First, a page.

Tins & moulds - These days there are fabulous silicone moulds available for almost any shape or sized cake, muffin or slice. These are probably the easiest to use when it comes to removing raw desserts from moulds/tins. The other option is a spring form cake tin or using non-stick baking paper. 

Swaps - I'm often asked for alternatives to some of the ingredients for various reasons such as allergies or dietary preferences. This is always an option but I cannot promise that the results will be the same. You really can't beat a cashew for what it lends to a raw dessert and if you are replacing dates with prunes, for example, that is going to lend a slightly different flavour. However, it is entirely possible to do. It's also quite dependent on the individual recipes but I can give you some general swaps here, commonly used ingredients are on the left and suggested swaps on the right: 

Cashews - sunflower seeds, macadamias, coconut butter 

Almond milk - any other plant-based milk 

Almonds in a base - buckwheat, sunflower seeds 

Maple syrup - coconut sugar (but you will have to increase another liquid), date syrup, a clean stevia (again, increase another liquid) 

Lemon juice - lime, any other citrus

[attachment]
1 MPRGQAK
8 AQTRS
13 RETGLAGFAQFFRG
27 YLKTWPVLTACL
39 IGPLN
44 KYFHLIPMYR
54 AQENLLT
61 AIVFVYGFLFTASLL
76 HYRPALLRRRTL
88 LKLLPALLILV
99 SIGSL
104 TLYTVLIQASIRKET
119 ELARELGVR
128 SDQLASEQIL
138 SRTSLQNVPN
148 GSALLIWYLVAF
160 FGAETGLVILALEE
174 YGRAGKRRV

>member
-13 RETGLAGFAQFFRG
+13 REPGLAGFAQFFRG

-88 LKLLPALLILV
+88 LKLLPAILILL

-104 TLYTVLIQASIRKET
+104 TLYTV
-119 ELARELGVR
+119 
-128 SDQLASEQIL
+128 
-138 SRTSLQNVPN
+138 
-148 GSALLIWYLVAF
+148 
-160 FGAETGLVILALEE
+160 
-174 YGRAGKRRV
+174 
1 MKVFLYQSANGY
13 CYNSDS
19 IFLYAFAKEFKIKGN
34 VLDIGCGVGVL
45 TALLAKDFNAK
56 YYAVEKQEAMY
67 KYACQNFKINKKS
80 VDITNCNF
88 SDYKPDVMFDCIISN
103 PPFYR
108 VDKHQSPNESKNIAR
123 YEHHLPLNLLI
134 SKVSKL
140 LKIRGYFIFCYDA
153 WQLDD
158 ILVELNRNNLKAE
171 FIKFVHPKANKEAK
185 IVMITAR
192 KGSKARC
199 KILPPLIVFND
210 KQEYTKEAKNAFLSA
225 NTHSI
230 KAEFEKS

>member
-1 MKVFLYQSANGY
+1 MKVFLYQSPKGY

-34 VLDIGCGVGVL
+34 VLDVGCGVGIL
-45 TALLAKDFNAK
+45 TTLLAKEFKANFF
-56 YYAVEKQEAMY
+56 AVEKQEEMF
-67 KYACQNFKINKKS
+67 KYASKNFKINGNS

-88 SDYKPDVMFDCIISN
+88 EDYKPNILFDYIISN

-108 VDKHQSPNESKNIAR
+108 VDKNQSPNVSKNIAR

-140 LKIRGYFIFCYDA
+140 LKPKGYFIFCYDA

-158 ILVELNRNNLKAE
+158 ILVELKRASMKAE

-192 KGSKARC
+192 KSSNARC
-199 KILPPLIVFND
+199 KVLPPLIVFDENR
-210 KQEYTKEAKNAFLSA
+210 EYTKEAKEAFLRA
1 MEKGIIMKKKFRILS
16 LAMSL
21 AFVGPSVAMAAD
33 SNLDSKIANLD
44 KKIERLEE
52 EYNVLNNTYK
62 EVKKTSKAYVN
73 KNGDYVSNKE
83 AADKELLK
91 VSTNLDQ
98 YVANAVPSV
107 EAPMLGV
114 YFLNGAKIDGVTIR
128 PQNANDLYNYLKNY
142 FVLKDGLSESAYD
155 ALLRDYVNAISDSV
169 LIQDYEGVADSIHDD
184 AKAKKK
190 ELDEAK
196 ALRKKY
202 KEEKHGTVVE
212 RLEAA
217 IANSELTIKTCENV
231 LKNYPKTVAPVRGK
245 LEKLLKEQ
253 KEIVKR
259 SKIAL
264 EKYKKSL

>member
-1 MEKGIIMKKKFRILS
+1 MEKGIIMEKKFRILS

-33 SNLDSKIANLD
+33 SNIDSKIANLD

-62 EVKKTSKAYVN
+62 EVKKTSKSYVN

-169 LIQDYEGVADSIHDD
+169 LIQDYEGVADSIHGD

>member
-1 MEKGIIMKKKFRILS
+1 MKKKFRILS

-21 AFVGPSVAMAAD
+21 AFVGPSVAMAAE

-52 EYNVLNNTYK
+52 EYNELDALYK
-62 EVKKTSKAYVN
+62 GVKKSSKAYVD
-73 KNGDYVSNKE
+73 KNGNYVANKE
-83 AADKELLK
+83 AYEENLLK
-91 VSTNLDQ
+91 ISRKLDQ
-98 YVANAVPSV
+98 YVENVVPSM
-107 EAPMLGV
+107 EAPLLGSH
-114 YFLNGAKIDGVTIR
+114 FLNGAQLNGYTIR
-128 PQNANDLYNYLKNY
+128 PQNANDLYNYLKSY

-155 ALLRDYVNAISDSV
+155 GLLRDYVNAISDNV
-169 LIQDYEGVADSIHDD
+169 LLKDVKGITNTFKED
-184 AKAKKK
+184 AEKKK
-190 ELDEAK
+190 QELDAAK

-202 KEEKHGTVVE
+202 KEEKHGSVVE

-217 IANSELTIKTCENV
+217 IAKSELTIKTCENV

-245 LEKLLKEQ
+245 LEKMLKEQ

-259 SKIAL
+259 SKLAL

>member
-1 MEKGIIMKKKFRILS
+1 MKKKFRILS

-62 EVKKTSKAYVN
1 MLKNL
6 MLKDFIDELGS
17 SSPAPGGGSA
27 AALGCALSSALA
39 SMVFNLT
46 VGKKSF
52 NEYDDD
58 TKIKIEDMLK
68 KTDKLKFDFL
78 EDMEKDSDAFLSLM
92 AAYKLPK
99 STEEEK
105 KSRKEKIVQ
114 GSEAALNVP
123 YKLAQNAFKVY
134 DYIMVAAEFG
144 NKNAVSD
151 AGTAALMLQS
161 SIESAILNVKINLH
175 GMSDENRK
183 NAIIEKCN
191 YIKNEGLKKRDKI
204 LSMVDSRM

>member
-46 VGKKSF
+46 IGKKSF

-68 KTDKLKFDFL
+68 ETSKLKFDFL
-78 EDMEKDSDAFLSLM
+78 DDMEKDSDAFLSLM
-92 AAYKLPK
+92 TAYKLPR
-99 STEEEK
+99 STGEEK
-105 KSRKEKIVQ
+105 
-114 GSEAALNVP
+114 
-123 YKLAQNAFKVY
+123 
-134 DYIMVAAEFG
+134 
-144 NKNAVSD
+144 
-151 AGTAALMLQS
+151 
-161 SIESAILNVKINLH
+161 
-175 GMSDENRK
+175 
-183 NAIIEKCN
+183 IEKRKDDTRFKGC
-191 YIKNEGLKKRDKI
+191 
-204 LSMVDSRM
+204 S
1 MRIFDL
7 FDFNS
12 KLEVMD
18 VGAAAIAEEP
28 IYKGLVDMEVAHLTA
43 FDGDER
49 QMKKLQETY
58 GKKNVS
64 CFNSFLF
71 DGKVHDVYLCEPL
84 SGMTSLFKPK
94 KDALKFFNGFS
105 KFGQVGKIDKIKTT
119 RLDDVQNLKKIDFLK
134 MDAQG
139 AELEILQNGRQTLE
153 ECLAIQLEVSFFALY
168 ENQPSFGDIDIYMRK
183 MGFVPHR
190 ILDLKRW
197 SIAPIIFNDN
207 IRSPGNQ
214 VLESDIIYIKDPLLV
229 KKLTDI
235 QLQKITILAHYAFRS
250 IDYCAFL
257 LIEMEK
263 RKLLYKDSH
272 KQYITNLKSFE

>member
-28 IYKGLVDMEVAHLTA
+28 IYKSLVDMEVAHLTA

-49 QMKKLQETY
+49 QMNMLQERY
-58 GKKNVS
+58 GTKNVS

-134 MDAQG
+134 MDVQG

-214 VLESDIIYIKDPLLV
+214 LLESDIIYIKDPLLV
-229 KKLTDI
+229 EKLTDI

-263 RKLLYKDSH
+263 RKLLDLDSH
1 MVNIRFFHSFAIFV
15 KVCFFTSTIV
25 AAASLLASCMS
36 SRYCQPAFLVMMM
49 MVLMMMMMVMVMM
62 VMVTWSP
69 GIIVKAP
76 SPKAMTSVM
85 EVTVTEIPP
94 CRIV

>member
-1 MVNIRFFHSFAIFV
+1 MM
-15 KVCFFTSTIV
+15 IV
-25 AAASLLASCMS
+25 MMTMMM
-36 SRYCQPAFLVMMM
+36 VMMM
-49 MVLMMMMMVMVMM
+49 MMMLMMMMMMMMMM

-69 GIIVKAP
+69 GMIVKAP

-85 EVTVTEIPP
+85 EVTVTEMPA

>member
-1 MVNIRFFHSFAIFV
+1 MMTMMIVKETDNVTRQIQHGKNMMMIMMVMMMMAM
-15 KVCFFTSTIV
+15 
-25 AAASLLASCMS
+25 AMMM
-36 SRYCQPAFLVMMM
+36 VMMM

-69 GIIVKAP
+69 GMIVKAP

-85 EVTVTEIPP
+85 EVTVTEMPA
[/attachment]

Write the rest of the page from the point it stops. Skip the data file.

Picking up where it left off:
Medjool dates - soaked dried dates, any other dried fruit, Prunes, coconut oil + a sweetner 

Any berry - for any other berry 

Cacao powder - carob powder, chai powder 

This recipe is one of over 70 simple and beautiful summer whole food plant-based recipes in my recently re-released original book, Natural Harry. It is a hardcover coffee table/recipe book I wrote and designed back in 2013-2015. In it you'll find all of my leanings and most popular recipes from the gorgeous little caravan we sold raw desserts and smoothies from during summers in our little seaside town. 

You can grab a signed copy here via my website which will be signed and packed by me and posted in compostable packaging with a Natural Harry calico bag. You can also find them all over Aus in all major book stores as well as independent book stores, boutiques, whole food, health food stores and's basically everywhere including major online retailers here.